The MD of Bonnyville council has released a statement opposing the idea that electoral boundaries should be determined exclusively by population.
“We need to have effective representation by our provincial government,” the statement begins. Alberta’s ridings are being re-jigged for the next provincial election and council points out that the MD alone is larger than the entire province of Prince Edward Island, and that doesn’t include the other communities that make up the current Bonnyville-Cold Lake riding.
“How big do we want our rural constituencies to be? It takes some rural MLAs many hours to drive from one end of their constituency to the other. People want to have a personal touch with their MLA. They want to see their representatives at functions such as parades, Canada Day festivities, school functions, sports functions, hospital functions, and graduations to name a few. Rural MLAs have many of these to attend, and many times, several in one day. There are some urban MLAs who do not have these events to attend.”
A press release from the Alberta Electoral Boundaries Commission says their recommendations to the government will factor in “Public iinput, population figures and relative population density throughout the province, common community interests, existing municipal and natural boundaries and effective representation.”
While the existing riding from the last two provincial elections has a population 19% lower than average, MD Council argues this is perfectly sensible. “This is reasonable when you take into consideration that this constituency – the boundaries of which are the Municipal District of Bonnyville – also has three urban centres; the City of Cold Lake, the Town of Bonnyville, and the Village of Glendon; four hamlets, three First Nations and two Metis Settlements. Even if constituencies have 25% less population than the average, their boundaries should not be altered.”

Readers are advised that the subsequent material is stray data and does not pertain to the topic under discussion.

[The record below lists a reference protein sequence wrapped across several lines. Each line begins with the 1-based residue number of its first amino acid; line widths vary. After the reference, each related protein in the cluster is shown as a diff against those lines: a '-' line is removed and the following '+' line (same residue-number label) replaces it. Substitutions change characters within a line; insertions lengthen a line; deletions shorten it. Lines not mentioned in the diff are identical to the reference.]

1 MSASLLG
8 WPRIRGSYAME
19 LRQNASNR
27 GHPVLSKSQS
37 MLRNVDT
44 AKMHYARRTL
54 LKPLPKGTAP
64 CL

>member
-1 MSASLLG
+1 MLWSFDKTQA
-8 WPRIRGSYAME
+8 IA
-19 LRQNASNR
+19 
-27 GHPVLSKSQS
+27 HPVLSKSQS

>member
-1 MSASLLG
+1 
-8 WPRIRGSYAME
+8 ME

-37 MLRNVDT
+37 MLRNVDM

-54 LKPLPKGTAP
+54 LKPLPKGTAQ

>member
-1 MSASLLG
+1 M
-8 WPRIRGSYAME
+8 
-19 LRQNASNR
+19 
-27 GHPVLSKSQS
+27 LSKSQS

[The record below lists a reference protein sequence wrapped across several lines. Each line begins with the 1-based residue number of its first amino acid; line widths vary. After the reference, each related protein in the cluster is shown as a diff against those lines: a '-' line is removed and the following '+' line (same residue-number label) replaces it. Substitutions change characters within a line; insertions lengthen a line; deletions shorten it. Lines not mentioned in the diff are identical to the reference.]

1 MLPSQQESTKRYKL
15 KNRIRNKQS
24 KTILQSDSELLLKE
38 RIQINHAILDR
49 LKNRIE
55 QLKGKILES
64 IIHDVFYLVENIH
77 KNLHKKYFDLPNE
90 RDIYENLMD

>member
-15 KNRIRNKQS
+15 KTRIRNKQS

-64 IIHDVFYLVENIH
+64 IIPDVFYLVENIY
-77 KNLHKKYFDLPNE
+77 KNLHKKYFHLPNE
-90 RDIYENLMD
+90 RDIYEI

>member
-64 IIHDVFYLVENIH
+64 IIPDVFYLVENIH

The MD says their biggest fear is to see rural areas be merged in with urban ones in ridings for an equal balance of population, but a strong urban bias. “This way the rural have less of a voice. Edmonton has 19 seats, while Calgary has 25 seats. This is over half of the 87 seats in the legislature. When you take in cities like Red Deer, Lethbridge, and others, the rural are under- represented already. Perhaps we should combine some of the urban constituencies – some MLAs can go from one end to the other in minutes.”
“Some will argue that people can stay in touch by means of technology,” the statement argues further, “But there are many areas, especially in northern Alberta, where people do not have access to high speed internet. Rural Albertans want their MLA attending functions, not just having something read from an e-mail.”
The commission will report their findings to the Legislative Assembly of Alberta by October 31st.